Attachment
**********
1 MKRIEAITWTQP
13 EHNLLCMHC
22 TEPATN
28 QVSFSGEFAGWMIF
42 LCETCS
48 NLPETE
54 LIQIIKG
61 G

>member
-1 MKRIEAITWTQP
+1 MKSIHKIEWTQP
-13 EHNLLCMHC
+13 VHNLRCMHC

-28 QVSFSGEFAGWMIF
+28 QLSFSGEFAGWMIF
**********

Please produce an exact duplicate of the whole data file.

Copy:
1 MKRIEAITWTQP
13 EHNLLCMHC
22 TEPATN
28 QVSFSGEFAGWMIF
42 LCETCS
48 NLPETE
54 LIQIIKG
61 G

>member
-1 MKRIEAITWTQP
+1 MKSIHKIEWTQP
-13 EHNLLCMHC
+13 VHNLRCMHC

-28 QVSFSGEFAGWMIF
+28 QLSFSGEFAGWMIF